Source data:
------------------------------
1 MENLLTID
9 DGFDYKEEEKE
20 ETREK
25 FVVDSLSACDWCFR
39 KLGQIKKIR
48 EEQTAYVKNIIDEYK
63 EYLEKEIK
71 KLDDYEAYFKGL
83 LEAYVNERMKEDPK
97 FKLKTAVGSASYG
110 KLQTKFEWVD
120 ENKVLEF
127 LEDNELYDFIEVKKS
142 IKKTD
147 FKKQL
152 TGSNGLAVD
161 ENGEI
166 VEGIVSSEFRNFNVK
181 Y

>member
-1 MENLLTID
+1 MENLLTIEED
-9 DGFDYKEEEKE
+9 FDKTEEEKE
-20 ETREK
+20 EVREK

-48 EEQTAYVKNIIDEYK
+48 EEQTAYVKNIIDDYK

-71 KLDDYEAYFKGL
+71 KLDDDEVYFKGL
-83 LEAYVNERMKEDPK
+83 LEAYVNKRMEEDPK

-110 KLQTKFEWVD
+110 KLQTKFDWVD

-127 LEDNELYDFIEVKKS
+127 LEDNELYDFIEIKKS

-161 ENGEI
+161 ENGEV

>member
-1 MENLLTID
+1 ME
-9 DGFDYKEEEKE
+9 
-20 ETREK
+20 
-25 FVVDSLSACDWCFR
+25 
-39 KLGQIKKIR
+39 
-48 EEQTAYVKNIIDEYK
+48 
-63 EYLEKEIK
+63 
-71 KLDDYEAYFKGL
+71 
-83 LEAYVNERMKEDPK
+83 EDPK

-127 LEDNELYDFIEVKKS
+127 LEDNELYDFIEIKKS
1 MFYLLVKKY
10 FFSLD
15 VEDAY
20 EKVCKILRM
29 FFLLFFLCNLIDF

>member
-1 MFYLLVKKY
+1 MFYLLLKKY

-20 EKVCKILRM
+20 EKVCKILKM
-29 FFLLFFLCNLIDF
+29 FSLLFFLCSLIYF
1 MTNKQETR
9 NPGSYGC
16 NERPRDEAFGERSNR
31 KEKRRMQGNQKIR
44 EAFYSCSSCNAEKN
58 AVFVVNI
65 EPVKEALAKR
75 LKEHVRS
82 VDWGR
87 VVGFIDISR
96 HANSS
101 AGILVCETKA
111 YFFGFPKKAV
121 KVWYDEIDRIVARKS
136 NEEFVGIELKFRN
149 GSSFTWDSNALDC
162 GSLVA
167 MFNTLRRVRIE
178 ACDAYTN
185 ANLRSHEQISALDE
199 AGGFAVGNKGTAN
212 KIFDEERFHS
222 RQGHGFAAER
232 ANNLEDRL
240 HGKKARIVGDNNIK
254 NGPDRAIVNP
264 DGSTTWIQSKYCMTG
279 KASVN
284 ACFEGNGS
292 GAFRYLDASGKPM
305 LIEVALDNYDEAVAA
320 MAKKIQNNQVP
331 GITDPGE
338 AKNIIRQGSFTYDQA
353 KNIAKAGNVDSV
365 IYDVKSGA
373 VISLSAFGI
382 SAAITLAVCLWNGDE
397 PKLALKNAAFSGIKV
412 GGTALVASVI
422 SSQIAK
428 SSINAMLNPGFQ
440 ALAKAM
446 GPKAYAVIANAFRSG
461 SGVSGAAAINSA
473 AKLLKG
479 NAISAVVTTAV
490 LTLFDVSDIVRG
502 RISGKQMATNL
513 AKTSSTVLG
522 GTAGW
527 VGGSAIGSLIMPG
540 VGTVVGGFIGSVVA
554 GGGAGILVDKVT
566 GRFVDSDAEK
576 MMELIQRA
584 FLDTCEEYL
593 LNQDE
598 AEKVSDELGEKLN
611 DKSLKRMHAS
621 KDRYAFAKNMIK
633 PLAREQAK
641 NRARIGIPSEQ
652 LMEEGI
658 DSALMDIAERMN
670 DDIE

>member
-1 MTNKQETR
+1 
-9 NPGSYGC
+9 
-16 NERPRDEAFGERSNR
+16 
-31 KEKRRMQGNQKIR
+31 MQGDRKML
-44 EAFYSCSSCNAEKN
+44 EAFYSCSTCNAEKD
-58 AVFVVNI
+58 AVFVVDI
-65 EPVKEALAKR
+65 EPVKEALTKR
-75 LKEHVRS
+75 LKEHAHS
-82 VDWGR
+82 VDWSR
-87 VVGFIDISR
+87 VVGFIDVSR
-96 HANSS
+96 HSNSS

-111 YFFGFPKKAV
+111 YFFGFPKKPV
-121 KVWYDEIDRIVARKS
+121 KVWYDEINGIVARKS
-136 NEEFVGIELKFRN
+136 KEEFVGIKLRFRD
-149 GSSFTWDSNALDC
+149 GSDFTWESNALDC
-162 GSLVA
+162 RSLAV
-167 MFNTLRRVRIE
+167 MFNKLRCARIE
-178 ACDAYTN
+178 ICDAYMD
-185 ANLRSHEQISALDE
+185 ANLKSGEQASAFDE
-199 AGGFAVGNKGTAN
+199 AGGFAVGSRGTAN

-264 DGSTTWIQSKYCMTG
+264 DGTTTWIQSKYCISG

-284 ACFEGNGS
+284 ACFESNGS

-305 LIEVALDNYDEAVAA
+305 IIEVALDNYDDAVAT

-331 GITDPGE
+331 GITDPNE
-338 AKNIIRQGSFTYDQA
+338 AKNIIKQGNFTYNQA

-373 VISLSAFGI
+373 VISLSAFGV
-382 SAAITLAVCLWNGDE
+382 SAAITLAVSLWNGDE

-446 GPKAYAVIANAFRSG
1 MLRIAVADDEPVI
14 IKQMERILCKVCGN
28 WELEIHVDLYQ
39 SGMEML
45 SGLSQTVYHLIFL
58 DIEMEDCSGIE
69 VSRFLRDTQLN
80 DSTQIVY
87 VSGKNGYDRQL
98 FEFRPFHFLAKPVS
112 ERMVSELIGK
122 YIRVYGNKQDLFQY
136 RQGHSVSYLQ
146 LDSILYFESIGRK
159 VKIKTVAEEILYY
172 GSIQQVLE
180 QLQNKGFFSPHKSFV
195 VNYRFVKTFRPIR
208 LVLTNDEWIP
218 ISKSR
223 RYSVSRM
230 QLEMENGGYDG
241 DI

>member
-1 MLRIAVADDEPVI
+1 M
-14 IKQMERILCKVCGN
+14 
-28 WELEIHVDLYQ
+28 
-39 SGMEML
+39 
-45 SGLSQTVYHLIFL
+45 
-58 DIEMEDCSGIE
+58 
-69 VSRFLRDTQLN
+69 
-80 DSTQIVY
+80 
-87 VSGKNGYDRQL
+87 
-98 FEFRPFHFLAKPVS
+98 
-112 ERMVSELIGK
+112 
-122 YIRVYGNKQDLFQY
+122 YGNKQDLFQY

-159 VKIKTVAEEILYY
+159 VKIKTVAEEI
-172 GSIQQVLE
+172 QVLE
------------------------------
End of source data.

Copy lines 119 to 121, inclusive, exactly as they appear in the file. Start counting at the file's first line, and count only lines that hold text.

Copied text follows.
490 LTLFDVSDIVRG
502 RISGKQMATNL
513 AKTSSTVLG